With our platform, you have access to bitesize expert examiner tutorial videos, past papers, tips and skills at the push of a button. 24 hours a day, 7 days a week. We even provide instant feedback and personalised learning! By using SchoolOnline you can transform your confidence and your growth mindset!
The quicker you start to focus on your mistakes, why you made them and why making them has in fact been useful to help you learn from them, the more focused on learning with a growth mindset you will be!
It’s never too late to change your mindset.
You may have been reading this article in the hope of helping your child excel in their exams and in the process you are now questioning your own mindset.
Can changing your own mindset have a positive impact on your child? The answer is yes! Changing your fixed mindset to a growth mindset could help your child with their exam confidence and exam preparation.
If you are helping your child and they are struggling on a certain topic, think of your actions and words. Do you use phrases such as “I was always bad at maths” or “it’s not your fault, it’s in your genes”? If so, we are nurturing the mistake as something to despair of. Instead, discuss with your child how they could work on the areas that they are struggling with, and admit if you found these difficult too and how you overcame that difficulty.
If you notice your child struggling, try not to go for the phrases “it’ll be ok” or “nevermind, you’re great at other things”. Why not try “it looks like that might be a little challenging” or “shall we try and work through that together?”. Talk about how you can see the focus and effort your child is putting into their work and discuss with them why they have chosen to revise certain topics.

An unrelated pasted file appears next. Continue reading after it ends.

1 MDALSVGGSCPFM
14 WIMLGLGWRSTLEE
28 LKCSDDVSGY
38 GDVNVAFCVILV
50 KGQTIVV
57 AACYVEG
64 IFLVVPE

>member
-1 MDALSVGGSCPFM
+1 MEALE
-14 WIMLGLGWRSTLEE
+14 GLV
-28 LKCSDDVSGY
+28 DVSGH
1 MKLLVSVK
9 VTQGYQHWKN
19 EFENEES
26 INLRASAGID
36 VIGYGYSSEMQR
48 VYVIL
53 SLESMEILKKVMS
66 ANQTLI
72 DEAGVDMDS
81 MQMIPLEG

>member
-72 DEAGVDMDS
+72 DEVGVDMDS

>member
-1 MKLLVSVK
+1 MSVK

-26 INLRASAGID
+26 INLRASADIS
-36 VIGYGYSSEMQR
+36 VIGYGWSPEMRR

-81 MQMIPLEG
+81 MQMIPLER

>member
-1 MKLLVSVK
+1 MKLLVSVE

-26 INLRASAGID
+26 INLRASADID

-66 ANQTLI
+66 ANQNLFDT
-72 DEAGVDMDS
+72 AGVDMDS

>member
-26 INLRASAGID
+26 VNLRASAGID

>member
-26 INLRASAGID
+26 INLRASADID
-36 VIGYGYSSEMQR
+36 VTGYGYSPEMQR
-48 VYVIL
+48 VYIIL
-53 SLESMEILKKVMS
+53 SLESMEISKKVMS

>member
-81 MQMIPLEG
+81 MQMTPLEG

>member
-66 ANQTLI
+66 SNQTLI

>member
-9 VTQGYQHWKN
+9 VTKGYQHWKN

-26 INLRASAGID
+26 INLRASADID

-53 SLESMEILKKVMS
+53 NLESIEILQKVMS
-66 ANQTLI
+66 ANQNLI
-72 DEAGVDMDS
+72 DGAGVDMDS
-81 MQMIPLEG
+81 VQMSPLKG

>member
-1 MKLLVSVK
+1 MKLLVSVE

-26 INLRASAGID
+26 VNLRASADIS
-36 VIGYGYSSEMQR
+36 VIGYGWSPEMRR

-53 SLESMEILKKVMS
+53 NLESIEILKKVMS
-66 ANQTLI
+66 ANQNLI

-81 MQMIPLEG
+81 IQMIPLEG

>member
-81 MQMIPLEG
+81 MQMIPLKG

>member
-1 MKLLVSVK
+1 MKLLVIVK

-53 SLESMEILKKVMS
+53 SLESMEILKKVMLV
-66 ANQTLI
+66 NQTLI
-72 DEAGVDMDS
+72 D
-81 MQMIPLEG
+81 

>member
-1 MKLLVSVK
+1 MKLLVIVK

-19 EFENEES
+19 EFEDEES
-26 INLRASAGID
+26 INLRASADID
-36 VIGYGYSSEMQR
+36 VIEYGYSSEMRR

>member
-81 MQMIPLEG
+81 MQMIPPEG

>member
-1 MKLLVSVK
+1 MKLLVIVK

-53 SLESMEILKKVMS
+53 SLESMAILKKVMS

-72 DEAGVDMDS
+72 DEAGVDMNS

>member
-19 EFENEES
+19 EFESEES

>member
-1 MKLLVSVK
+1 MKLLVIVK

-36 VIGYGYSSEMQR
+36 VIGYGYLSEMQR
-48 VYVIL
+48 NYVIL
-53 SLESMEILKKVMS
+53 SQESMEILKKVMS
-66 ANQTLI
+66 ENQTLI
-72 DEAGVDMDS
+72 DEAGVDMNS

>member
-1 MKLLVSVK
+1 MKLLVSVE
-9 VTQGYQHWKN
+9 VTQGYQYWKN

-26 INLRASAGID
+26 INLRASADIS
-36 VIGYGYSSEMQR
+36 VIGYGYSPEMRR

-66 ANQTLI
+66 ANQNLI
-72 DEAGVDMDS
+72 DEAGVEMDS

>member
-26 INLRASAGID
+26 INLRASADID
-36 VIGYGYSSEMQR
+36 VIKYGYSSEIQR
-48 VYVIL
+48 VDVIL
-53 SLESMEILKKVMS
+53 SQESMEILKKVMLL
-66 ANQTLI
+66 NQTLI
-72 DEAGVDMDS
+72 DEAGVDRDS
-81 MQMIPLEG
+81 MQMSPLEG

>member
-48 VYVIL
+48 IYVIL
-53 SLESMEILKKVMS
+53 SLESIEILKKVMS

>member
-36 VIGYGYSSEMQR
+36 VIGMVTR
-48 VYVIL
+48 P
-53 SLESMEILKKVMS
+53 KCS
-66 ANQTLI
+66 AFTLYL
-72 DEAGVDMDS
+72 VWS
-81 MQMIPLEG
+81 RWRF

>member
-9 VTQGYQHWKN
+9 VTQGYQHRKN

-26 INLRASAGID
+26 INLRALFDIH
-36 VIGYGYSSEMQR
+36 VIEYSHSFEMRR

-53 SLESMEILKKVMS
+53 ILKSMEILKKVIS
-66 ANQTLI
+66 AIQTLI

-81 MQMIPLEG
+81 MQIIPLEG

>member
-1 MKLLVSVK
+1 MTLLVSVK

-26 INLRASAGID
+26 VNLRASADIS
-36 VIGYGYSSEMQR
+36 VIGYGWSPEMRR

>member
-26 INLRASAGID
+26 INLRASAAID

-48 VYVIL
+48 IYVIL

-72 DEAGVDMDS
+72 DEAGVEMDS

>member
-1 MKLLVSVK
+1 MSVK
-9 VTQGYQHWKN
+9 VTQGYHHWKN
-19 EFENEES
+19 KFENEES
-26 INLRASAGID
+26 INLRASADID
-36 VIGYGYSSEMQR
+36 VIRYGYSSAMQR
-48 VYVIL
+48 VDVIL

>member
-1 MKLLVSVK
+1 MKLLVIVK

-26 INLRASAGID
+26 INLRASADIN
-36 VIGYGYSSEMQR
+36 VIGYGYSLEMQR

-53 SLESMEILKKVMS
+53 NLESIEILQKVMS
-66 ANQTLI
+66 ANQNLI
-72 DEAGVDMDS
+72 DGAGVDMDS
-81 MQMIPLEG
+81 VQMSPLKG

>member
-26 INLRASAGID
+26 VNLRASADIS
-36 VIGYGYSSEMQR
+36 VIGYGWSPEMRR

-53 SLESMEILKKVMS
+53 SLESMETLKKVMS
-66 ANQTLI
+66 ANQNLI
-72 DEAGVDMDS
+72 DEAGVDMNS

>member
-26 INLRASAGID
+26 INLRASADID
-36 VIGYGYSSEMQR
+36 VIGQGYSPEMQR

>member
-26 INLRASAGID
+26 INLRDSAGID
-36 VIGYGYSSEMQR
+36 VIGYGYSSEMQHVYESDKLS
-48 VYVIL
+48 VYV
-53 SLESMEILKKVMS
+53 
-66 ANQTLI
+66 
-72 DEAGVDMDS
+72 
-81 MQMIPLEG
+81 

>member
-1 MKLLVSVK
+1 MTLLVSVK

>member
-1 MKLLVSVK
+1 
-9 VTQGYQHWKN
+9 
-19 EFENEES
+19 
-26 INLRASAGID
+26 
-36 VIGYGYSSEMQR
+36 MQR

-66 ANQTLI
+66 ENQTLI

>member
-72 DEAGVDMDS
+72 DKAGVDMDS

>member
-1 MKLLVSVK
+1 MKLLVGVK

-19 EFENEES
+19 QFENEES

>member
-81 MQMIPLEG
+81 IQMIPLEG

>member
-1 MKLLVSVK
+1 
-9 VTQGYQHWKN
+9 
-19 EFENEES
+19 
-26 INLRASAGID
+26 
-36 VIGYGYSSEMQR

Failure is not something to shy away from. If you fail, you are succeeding. Understanding where you fail or have made a mistake, and how you learn from the failure will set you on track to improving your personal and educational journey.
Mindset is something that can be changed. Believing that you have a fixed mindset will alter how you think about things. Growth mindset is associated with a brain signal that reflects conscious attention to errors and improved subsequence performance, which was proven in research by Jason Moser and his colleagues in 2011 at Michigan State University. This tells us that just thinking about your errors and paying attention to them can directly impact your future performance.
So go ahead, and make those errors. Focus on how you can grow from them and see how believing in your own growth mindset can impact your revision and learning. Remember, you can control your own learning. The more effort you put in, the better.
Challenge yourself. It’s really exciting to learn from your mistakes and become a stronger, more confident version of you!